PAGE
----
Home care companies that shy away from offering live-in caregiver services are often trying to avoid the potential legal risk it may bring to their doorsteps.
However, when providers do want to offer this service, it’s important to be informed about how to deliver it correctly in order to avoid legal landmines.
“My view on live-in and extended shift … is that the issue you have is setting it up the right way,” Angelo Spinola, home health, home care and hospice chair at the law firm Polsinelli, said Thursday during a webinar presentation. “If you set it up the right way, it’s not that challenging of an issue, but people see the lawsuits and think about it as more complicated than it is, and so they don’t bother to do it.”
Under the regulations of the Fair Labor Standards Act, a live-in caregiver is somebody who is truly living with their client in their private home. This means the client’s home is the caregiver’s only residence.
“They don’t have another place where they get mail, it’s their permanent residence,” Spinola said.
More commonly, live-in caregiver refers to individuals who reside with the client for 120 hours per week or five consecutive days. This is different from extended shift caregivers, according to Spinola.
“The main difference between a live-in and an extended shift caregiver is that with a live-in there’s more flexibility to utilize off-duty time,” he said. “In other words, you pay that live-in fewer hours per shift than you could do with an extended shift employee. The reason for this is that the live-in regulations will allow you to deduct off-duty time without that being considered a break in the shift, for purposes of sleep time.”
Under federal law, if the caregiver is at the home less than five days a week, providers should be paying them hourly, and it should be a minimum of 13 hours.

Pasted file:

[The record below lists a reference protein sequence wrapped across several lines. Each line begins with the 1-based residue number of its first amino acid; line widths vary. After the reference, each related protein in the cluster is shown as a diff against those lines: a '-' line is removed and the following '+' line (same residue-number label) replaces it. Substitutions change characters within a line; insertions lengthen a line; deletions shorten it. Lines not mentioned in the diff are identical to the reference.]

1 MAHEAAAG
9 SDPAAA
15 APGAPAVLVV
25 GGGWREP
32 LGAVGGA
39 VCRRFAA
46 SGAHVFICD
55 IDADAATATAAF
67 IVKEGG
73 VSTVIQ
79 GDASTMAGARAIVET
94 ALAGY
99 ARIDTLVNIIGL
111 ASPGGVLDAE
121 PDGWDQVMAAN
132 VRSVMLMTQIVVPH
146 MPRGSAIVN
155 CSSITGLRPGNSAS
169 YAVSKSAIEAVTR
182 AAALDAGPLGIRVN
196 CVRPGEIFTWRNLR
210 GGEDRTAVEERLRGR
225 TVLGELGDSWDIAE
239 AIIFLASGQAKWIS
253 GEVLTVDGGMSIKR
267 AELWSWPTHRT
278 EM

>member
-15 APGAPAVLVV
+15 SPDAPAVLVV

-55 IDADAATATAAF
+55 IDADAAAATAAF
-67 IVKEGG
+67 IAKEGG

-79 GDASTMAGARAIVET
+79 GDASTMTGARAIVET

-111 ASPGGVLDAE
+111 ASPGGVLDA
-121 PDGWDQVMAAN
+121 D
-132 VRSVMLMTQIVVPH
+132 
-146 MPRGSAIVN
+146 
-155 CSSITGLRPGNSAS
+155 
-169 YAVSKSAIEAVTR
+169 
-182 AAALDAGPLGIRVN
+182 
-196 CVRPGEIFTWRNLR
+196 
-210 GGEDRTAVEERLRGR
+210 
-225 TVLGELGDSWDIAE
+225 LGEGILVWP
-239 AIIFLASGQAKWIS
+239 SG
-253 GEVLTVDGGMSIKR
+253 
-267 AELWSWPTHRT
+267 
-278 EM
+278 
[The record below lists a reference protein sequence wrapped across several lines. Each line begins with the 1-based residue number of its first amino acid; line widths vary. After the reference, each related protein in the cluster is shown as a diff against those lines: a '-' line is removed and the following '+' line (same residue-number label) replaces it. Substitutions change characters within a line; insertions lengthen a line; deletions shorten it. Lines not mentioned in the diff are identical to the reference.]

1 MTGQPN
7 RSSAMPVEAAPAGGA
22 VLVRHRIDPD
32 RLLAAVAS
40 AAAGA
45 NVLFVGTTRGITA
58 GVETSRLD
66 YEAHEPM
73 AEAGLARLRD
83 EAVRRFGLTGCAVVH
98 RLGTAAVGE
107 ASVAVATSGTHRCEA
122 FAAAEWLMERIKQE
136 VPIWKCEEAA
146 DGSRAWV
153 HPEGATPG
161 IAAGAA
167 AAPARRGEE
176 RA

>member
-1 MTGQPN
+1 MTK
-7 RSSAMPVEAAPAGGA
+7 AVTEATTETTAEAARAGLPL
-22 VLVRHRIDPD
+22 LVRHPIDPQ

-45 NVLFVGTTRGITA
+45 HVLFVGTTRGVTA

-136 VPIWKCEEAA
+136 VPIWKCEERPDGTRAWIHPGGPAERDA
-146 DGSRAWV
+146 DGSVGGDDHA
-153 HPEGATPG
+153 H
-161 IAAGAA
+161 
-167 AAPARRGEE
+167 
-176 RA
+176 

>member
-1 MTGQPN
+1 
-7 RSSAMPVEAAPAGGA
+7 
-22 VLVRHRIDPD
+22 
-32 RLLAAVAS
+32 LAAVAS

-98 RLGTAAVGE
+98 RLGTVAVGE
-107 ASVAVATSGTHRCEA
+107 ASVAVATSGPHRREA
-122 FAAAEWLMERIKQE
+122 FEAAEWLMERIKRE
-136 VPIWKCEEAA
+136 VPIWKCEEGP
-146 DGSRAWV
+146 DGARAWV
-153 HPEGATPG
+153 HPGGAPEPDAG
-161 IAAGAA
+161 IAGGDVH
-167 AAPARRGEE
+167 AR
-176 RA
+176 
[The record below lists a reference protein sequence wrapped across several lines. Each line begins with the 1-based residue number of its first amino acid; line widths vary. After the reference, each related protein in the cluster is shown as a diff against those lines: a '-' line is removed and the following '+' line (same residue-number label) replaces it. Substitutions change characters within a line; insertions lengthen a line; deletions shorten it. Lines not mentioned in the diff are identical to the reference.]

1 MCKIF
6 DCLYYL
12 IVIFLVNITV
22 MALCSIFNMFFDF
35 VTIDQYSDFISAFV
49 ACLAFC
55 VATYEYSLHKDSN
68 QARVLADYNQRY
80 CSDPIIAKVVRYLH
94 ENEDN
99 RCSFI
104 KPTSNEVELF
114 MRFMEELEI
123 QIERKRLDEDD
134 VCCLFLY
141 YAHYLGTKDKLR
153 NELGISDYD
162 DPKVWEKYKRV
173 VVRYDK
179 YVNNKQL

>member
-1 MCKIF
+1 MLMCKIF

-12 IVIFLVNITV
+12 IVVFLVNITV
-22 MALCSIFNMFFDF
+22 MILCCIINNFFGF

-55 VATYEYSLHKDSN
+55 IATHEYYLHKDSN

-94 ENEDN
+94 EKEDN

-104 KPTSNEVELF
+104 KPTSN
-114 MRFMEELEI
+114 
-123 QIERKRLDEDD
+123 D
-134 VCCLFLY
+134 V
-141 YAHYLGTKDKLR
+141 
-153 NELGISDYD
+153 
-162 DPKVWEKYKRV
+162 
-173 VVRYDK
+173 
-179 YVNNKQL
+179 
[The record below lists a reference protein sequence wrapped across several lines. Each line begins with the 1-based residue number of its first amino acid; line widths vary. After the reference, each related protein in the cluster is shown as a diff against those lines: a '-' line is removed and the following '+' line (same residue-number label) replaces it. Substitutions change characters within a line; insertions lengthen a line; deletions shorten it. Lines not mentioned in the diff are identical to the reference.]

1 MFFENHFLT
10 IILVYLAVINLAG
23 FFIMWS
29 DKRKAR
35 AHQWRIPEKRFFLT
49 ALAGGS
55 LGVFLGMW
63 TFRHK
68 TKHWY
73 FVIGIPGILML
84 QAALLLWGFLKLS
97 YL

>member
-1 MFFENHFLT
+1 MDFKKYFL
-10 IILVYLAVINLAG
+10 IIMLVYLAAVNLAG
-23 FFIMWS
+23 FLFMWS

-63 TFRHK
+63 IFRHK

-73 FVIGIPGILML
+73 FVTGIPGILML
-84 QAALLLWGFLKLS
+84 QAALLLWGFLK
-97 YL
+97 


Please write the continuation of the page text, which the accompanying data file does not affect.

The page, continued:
Still, incorrect assumption of hours is only one of the frequent issues that pop up when it comes to live-in or extended shift caregivers.
Another that comes up often is home care providers’ failure to understand the state law. For example, in some states caregivers must be allowed to leave the client’s home in order to utilize an unpaid meal break, while other states have different requirements.
It’s also important for the caregiver and the agency to have a reasonable agreement in place.
“If you don’t have a written agreement, what do you think the caregiver will say when you say ‘Oh, we had an agreement to deduct sleep time,’ and the caregiver is suing you over sleep time,” Spinola said. “They’re going to say, ‘I didn’t agree to that.’”
Another one of the biggest common issues is around flat-day rates.
“Trying to pick a number — this is what we’re going to pay for live-in [services],” Spinola said. “We’re going to pay the caregiver $230 a shift. That’s what we’re going to do, and that’s enough to cover minimum wage and overtime. We’re not going to worry about what the caregiver actually works, what their hours are, interruptions or things like that — this effectively treating the caregiver as though they were exempt from overtime.”
Rate manipulation is another no-no that agencies should do everything in their power to avoid.
Failure to record working time is another issue that often trips up providers. One best practice is implementing a paper timesheet and certification, according to Spinola.
Ultimately, providers who make it a practice to stay on top of the rules will see success, he believes
“It’s knowing the rule and then applying the rule,” Spinola said. “Utilizing the right compliance resources, the right agreements and timekeeping procedures. And then you’re going to be golden.”
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